A current problem in biological and medical research is how to use
existing biological knowledge and heterogeneous experimental data in
making inferences on new data. We study new computational methods and
theory for the fusion of multiple biological information sources with
partially-relevant background data from existing and new databanks. We
argue that using the available public or private background
information from hundreds of different situations or conditions, it is
possible to both complement the existing scarce data and to focus the
analysis on relevant variables.
The project complements the task-dependent bioinformatics methods, which are
naturally required in all biological and medical research problems as well,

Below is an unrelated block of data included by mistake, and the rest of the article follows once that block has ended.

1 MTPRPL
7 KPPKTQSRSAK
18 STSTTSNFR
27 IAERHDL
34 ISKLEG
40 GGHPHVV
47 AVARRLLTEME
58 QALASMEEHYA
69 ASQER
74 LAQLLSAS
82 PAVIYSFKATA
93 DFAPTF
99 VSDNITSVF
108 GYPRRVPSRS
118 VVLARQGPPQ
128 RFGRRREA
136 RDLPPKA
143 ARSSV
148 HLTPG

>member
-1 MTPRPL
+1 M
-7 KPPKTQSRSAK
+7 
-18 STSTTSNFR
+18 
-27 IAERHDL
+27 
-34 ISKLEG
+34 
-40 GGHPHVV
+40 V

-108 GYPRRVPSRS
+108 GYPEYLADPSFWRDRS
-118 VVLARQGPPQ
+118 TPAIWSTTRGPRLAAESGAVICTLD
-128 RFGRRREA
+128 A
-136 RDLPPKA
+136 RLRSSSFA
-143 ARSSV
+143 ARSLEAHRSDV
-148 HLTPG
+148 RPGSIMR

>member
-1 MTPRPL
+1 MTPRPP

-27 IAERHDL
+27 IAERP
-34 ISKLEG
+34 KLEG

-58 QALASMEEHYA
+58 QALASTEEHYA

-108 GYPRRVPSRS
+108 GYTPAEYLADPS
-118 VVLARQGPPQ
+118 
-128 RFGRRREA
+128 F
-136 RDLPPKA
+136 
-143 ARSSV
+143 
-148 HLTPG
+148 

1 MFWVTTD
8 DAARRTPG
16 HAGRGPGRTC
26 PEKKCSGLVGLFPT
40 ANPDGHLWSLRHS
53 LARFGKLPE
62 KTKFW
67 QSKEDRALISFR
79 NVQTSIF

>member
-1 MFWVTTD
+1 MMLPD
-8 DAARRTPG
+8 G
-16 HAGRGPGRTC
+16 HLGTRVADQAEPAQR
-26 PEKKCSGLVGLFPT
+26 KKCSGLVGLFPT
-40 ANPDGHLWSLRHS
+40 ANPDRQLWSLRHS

with methods that address a key underlying statistical limitation in current studies using high-throughput
measurement techniques: large p, small n. It is very hard to make trustworthy
computational models or statistically significant diagnoses based on only few samples (small n) when the number of
studied genes or metabolites (p) is large.
This project is partially based on a previous project in the
programme of the
Academy of Finland.